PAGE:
As I pen this article in late September, CME spot cheddar block prices rocketed up 22.75 cents – by far the largest daily advance on record. Blocks have rallied by more than $1 per pound from their mid-August low, recouping nearly 75% of the ground lost when block prices plummeted from their all-time high of $3 per pound.
Spot butter is up 6.75 cents. In mid-September, traders swabbed 46 loads of butter at the CME spot market, the highest count for a single session since 2004. Spot butter prices climbed 11.75 cents, pushing out of the narrow trading range that had prevailed for the past six weeks. CME spot nonfat dry milk followed suit climbing 3 cents to $1.07 – a six-month high.
The administration announced the second round of the Coronavirus Food Assistance Program (CFAP) to offset agricultural losses for commodities whose late-July prices were at least 5% lower than they were in mid-January. Dairy payments will be based on a 60-40 blend of December Class III and IV futures, resulting in payments of $1.20 per hundredweight for actual production in April through August and estimated production in September through December.
Producers have been riding a rough bronc for most of 2020. The all milk price fell by 31% from January to May, rebounding by 51% from May to July with the best guess that August all milk will decline by 30%.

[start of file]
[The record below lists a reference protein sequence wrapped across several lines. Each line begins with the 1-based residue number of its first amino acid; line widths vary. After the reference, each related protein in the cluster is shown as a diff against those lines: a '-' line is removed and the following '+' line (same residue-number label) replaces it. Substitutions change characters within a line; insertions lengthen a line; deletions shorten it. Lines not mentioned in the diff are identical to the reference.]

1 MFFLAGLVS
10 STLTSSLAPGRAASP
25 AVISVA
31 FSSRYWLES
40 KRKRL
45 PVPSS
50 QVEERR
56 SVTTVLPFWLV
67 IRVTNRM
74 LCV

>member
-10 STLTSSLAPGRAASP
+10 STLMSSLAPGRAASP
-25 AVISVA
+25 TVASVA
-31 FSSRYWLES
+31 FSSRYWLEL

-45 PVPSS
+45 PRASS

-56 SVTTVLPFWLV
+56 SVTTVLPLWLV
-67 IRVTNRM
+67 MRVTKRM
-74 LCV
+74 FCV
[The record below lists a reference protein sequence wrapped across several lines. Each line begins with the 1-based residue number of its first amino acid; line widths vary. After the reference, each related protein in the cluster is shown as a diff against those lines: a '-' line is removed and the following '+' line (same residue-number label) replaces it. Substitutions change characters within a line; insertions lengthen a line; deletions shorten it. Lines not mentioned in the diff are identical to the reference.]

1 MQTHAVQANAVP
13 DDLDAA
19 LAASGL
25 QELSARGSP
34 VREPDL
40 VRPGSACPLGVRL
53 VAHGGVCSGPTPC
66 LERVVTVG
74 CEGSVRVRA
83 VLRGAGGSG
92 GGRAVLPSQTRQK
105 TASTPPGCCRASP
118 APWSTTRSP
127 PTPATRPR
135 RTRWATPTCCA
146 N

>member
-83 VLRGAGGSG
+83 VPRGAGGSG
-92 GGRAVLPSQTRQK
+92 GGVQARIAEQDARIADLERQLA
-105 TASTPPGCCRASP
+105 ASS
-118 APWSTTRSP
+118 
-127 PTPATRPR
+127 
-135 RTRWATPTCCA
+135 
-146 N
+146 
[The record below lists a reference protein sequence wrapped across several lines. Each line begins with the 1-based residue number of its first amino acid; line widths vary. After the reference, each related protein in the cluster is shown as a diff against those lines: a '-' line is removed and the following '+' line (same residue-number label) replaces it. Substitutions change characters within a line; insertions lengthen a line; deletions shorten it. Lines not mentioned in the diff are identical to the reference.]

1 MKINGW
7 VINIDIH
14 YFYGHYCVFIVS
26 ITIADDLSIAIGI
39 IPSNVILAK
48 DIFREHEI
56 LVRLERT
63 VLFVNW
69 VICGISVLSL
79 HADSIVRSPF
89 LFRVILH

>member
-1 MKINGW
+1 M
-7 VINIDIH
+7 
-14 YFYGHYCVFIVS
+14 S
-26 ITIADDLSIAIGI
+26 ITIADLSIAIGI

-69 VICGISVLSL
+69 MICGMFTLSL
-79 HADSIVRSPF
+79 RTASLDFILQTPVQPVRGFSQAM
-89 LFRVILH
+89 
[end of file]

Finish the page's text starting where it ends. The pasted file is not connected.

As dairymen do when production controls were lifted and better prices loomed, July milk production increased by 1.5% year over year.
After record cheese inventories in April, stocks saw a drawn-down leaving inventories just 2.4% higher than last year. However, butter stocks were 13% higher than July 2019 levels and dry whey was 27% higher. Total disappearance however increased by 0.7% in the second quarter driven by export growth of 20% offsetting a 2.4% decline in domestic demand.
Best predictions are for milk production to increase through the second quarter at 1.5%. World production seems to also be on the rise for that same time period.
The fourth quarter Class III milk averaged $18.60 with November up the limit. First quarter 2021 Class III milk was all up, averaging $16.60. With the potential second wave of COVID-19, economic recession and a potential regime change in Washington, my crystal ball is pretty murky. The best advice is to use a risk management tool to protect at least half of your production. Each program has some merit. The point is to be proactive in managing risk.
Fred Hall is the dairy program specialist for Iowa State University Extension and Outreach. Reach him at 712-737-4230 or email@example.com.